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How to get your baby into a routine

Wondering how to get baby into sleep routines? You’re not alone. Mastering the challenges of night and day, feeding and playtime can be tough – especially when you’re running on only a few hours’ sleep a night. Learn how to get your baby into a routine to make sure that both you and your little one get some decent shut-eye each night.

How do you get a baby into a routine?

1. Introduce a bedtime routine for baby early on

The trick to getting baby into a bedtime routine is to introduce it earlier rather than later. The younger they are when the bedtime routine is introduced, the better chance you’ll have at creating a routine you can all work around.

After your baby has reached two months old, you can begin to establish a bedtime routine that is likely to stick – this will help to create a better structure so you can steal a few more winks here and there while they’re napping. Read our tips to help with establishing a bedtime routine for baby:
  • Putting their sleep-suit/pajamas on – they will associate the soft material of their baby clothing with their bedtime routine.
  • Breast or bottle feeding just before sleep – avoid as many midnight get-ups as you can by making sure baby goes to bed well fed.
  • Bathing your baby before bed – this will help them to associate the relaxing feeling of being bathed with bedtime to follow.

2. Teach them the difference between day and night

Establishing a bedtime routine for baby can be tough. After all, getting confused between day and night is common for little ones, but there are ways you can help you them understand the difference. Should baby sleep in dark rooms, and how quiet does it need to be for them to doze off?
  • Change baby’s clothes in the morning and before bed – they will begin to notice the change and relax or wake in response.
  • Control the light in your home to reflect the time of day – babies respond to external cues, like light, so keeping the curtains open and making the room light will keep your baby active during the day. Come night time, make rooms as dark as possible to teach them when it’s time to sleep.
  • Make sure it’s silent – similar to light, babies can be influenced by sounds. Keep your home as quiet as possible when it’s time for getting baby into a bedtime routine.
  • Avoid talking to your baby during night feeds – keep the house lively and chatty during the day, but come night time feeds, let your baby know that it’s sleep time by maintaining a soothing atmosphere.

3. Know the newborn baby sleeping cues

Learning your baby’s sleeping cues will help you to put them down at the best time for snoozing. Every baby is different, so understanding your baby sleeping signs is helpful. Some may yawn, some may cry, some may feel needier for attention – it can take time to figure out what all your baby’s emotions mean, but they can go from tired to over-tired in a matter of minutes.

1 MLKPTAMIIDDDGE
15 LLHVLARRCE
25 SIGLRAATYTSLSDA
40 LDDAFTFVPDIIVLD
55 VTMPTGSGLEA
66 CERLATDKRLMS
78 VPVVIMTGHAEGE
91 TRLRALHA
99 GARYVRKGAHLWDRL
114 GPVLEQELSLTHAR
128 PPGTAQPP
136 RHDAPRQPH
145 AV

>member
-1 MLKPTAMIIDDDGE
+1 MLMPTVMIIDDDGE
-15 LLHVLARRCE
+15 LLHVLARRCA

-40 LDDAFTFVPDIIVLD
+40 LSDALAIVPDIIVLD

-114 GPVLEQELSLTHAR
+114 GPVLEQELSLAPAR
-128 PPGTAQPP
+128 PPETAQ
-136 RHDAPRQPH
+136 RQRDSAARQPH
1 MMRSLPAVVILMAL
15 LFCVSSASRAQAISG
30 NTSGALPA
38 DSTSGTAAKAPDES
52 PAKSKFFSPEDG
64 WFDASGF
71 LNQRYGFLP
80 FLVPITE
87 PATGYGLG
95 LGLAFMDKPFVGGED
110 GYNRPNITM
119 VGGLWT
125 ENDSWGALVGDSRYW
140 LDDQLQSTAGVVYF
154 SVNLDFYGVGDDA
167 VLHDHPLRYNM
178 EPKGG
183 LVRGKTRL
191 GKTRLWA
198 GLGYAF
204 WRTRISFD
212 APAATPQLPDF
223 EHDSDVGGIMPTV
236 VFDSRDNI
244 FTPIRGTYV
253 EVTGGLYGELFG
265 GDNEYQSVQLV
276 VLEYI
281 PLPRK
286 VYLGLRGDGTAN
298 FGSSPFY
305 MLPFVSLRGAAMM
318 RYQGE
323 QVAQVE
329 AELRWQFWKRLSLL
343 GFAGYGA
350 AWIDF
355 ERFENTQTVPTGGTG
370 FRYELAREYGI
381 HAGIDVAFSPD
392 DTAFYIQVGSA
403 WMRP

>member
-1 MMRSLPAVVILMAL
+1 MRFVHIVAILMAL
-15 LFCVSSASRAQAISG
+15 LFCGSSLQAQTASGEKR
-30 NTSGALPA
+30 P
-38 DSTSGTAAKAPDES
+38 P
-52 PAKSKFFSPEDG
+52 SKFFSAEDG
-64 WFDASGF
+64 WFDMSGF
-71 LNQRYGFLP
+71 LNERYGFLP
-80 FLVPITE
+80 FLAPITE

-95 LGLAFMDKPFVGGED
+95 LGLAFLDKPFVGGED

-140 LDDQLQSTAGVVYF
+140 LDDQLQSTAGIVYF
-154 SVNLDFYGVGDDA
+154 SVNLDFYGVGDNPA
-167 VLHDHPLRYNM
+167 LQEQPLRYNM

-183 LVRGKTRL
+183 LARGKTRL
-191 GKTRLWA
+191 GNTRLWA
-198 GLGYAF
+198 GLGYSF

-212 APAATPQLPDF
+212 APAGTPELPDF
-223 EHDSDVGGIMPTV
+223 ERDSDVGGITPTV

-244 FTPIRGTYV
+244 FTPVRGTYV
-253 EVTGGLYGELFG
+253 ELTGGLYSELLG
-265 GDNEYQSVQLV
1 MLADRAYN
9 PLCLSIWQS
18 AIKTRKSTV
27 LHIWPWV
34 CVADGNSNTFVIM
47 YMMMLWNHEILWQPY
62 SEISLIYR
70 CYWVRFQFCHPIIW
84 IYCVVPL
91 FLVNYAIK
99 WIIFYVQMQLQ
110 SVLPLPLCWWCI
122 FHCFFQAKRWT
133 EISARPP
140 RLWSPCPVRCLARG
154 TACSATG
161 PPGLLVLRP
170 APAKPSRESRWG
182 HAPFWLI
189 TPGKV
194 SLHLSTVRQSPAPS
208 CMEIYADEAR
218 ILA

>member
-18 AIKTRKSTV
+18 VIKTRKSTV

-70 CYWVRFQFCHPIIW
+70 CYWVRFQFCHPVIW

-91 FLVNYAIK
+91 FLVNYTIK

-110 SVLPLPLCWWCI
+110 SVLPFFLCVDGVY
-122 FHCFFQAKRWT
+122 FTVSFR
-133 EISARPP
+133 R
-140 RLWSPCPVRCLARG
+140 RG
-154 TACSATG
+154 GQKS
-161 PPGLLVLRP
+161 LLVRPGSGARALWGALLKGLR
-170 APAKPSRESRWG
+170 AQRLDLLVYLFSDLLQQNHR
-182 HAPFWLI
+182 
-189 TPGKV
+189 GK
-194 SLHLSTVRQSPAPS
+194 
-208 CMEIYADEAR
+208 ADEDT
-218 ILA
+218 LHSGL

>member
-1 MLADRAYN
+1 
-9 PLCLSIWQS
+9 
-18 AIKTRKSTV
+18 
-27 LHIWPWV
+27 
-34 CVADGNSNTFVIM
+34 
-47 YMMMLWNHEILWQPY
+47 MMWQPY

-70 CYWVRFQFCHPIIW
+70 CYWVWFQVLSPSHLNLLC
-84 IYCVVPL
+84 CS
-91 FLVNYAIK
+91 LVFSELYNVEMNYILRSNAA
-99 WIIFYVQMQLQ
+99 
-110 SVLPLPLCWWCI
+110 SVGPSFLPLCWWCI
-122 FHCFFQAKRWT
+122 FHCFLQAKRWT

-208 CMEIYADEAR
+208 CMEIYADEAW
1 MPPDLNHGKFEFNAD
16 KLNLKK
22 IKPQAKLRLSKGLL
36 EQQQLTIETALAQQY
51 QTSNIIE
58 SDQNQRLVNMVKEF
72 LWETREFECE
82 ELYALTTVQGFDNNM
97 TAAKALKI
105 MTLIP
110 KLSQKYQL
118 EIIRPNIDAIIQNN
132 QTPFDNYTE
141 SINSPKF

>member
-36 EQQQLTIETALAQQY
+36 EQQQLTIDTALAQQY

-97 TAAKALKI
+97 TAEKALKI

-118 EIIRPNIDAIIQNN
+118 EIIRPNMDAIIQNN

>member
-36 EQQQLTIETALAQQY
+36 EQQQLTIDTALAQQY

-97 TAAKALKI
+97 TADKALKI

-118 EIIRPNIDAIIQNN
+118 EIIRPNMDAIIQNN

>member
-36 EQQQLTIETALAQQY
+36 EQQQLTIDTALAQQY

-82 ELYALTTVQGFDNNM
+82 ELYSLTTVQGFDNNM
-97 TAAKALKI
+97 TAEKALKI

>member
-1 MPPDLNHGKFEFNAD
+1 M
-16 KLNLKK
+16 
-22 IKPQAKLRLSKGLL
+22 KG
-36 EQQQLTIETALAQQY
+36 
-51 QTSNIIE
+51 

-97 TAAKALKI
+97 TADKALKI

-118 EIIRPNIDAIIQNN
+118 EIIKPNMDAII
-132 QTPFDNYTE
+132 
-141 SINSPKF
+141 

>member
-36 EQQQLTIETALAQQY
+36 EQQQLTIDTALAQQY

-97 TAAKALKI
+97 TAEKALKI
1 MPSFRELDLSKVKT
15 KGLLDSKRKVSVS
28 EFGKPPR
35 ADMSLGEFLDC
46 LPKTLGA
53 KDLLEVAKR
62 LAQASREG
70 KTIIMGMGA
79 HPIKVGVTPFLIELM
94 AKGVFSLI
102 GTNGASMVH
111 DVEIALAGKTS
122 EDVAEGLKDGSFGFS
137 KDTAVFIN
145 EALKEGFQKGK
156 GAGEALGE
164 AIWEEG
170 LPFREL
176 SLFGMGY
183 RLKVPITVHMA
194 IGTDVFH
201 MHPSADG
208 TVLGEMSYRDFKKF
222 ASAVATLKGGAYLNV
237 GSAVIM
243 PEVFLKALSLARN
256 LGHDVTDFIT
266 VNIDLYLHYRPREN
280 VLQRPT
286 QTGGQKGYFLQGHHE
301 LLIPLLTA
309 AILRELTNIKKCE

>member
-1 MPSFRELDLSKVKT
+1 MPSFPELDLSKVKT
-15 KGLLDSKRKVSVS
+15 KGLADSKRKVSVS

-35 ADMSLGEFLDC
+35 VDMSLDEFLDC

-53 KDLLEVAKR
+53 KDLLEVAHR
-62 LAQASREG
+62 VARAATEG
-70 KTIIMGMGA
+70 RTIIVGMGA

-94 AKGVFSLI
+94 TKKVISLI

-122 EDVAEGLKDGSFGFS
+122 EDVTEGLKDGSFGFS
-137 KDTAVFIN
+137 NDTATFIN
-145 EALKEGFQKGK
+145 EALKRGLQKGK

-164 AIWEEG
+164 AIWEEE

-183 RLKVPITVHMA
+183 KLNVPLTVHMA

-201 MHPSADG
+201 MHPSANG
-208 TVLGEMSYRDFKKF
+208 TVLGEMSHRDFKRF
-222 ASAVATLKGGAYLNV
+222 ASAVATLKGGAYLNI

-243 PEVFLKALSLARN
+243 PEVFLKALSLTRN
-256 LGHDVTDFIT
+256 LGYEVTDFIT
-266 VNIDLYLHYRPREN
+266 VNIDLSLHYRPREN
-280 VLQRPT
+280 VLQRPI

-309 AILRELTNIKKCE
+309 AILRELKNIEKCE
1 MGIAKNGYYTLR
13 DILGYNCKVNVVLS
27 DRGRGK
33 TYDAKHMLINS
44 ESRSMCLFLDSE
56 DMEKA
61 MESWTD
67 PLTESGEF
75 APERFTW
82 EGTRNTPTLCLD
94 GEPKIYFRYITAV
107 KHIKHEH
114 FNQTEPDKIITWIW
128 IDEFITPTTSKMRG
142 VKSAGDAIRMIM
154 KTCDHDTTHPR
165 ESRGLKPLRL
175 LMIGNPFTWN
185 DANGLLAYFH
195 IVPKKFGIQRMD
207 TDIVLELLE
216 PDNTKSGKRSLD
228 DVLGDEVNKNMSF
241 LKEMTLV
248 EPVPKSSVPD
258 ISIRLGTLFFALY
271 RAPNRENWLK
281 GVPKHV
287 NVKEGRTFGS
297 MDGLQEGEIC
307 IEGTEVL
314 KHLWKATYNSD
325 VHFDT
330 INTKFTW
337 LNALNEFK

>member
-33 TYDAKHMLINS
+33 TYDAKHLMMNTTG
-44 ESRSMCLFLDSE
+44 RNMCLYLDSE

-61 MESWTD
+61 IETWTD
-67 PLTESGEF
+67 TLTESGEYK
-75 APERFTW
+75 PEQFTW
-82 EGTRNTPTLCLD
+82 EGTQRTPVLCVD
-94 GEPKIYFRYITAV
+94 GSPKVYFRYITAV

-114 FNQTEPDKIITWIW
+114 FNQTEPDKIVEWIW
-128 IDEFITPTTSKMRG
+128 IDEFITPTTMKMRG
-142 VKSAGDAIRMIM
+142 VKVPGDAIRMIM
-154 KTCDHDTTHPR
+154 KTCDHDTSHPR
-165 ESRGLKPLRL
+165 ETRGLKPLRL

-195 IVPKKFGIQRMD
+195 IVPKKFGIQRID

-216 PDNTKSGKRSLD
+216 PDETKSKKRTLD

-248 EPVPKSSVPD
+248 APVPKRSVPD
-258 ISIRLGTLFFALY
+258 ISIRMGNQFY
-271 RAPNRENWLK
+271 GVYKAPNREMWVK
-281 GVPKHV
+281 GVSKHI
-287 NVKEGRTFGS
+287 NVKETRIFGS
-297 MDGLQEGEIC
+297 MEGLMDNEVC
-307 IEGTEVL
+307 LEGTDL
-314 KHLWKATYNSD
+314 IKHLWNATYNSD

Look out for some of these newborn baby sleeping cues:
  • Yawning
  • Decreased activity and less vocal
  • Disinterested in surroundings
  • Eyes that begin to look glazed over
  • Irritability
  • Thumb sucking
Your own baby may show other signs of tiredness when they’re ready to be put down for a nap, but that will come from getting to know your baby’s moods. Once you’re familiar with their sleep cues, getting baby into a bedtime routine becomes a lot easier for both of you.

4. Adjust the sleeping routine to suit your baby’s growth and age

Although you may have mastered all the above steps, your baby’s development can change their bedtime routine. As well as nearly tripling their weight, crawling and sitting (and maybe even walking), baby’s first year is full of milestones. Growth spurts can increase the need for night-time feeds, while the excitement of a newly learned skill may make your little one reluctant to settle at night.

On the flip-side, as baby gets older, they’ll gradually reduce their need for day time naps, moving towards a sleeping routine that more closely resembles your own. Your baby’s sleep routine will need to adapt to suit these changes – so keep a flexible approach and make small, subtle changes as your little one grows.

5. Remember that there might be setbacks – and that’s okay!

You can introduce a sleep routine for baby from about two months old, but remember that it will take time. Establishing a bedtime routine for baby won’t always be plain sailing because they’re still learning how to do basic human things, for example, how to regulate their own body temperature whilst sleeping. There will be things that will disrupt your baby from learning their sleeping routine.

If any of these happen, don’t be too harsh on yourself as a parent:
  • Traveling and holidays – if baby has grown used to sleeping in their crib in their own bedroom, they might find it uneasy to drift off in an unfamiliar location.
  • Nannies – baby will get used to the scent, feel and voice of the caregiver who puts them down to sleep, so be mindful that introducing a new caregiver could disrupt the process of establishing a sleep routine for baby.

Now you’re more in the loop about how to get your baby into a routine. If you’re looking for more baby sleep tips, you can learn how much newborns should sleep and the correct sleeping temperature for babies.